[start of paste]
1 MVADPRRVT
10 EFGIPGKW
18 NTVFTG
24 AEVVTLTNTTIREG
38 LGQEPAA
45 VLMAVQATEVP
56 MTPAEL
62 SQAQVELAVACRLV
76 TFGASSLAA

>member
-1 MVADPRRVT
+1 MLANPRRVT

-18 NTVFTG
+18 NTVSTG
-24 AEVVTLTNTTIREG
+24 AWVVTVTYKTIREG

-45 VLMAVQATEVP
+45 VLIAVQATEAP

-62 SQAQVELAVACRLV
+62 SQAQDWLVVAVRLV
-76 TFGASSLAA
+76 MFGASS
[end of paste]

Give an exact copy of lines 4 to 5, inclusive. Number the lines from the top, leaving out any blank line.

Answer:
24 AEVVTLTNTTIREG
38 LGQEPAA